Some feedback from IA firms I've staffed for indicate that the carriers are telling them that even in cases where the state may allow a non licensed adjuster to work claims (see new TX DOI rule on emergency adjusters,etc) that the carrier is still going to insist on the license to allow the adjuster to work as they feel it is beneficial as it gives the carrier atleast verification the person has some knowledge of claims via having passed a licensing test AND importantly that the person has cleared a background criminal history search before they let someone out into an insured's home. If this is the case, how would you overcome the coverage and checks on the scopers backgrounds? Also, how would a carrier have any say so over who is out meeting with their clients if unknown scopers are working? Should a suit be filed, all parties are at risk for depositions,etc and I'd think a carrier would want to know more details about the adjuster/scopers going out there. An example is in the CADO bulletins and the recent post by Darryl with Worley that State Farm is now requiring the photo id's. I have no idea the reason other than problems carriers have with complaints from insured's about who is out there and their need to document who the adjuster is that is being sent out on their claims. I just can't imagine a carrier leaving those decisions up to an adjuster and not keeping them in the loop on the qualifications and licensing information on their scopers.. I feel sure there would be reporting requirements at a minimum on the scopers being used.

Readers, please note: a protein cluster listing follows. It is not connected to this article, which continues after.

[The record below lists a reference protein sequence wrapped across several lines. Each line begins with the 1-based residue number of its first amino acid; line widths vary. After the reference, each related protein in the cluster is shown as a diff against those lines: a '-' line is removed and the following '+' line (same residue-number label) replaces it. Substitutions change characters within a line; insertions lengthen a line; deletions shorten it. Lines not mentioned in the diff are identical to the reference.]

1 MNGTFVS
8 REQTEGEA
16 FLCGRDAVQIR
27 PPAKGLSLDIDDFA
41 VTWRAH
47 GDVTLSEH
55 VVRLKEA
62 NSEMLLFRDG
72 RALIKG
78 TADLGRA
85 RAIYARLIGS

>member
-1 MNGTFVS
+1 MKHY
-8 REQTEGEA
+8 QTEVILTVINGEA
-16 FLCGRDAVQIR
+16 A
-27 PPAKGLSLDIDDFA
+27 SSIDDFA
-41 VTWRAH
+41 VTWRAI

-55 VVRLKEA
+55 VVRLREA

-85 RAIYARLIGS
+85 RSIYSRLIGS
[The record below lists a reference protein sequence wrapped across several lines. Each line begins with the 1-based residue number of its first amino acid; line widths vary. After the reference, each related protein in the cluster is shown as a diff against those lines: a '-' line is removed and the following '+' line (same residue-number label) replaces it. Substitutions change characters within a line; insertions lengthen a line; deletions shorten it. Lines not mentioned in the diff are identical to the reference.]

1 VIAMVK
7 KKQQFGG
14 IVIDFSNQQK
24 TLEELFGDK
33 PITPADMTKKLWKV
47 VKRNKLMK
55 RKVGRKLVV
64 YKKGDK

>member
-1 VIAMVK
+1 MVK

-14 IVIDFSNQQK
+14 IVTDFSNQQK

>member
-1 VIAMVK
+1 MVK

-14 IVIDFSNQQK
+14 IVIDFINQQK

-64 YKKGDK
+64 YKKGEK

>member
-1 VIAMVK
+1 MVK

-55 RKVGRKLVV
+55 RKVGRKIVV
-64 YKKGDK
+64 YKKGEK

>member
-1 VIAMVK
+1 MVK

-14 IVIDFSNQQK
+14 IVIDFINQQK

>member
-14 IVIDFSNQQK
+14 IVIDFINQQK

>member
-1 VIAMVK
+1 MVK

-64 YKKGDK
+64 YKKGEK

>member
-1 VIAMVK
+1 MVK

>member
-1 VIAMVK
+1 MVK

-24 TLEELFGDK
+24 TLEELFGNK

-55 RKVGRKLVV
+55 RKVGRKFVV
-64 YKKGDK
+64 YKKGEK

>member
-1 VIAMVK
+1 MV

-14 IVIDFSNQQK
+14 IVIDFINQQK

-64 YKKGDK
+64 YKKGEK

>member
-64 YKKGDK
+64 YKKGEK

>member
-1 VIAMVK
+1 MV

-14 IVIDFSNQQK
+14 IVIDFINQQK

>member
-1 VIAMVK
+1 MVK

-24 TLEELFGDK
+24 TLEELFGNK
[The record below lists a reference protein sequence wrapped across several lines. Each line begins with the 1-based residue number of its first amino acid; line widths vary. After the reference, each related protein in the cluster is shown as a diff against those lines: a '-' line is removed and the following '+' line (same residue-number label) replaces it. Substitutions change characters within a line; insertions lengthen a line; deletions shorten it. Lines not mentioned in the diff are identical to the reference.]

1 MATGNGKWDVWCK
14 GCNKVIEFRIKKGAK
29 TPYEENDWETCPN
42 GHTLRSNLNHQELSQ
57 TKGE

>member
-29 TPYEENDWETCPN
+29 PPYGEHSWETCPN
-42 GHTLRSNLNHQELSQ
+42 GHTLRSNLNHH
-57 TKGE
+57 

The other points by storm support about employee versus independent status also would cause quite a concern for the adjuster and scopers alike due to potential for injuries and other suits,etc. Also, would the independent firm hiring the primary adjuster's E and O cover scopers or as storm support pointed out..would the primary FICUS adjuster be responsible for providing it? There seems to be much to work out for this theory to become a reality. Leading to another concern, if the primary adjuster doesn't pay the scopers, would they not try to go to the carrier to seek payment even if not appropriate further giving independents a black eye by carriers?

I think someone mentioned above about the FEMA 2 or 3 day classes and the point there would be they are still requiring they go to a class and get certified right? If I understand FICUS theory of Ray's correctly, all the decisions are made by the adjuster not the carrier or firm hiring the primary adjuster or certifying them?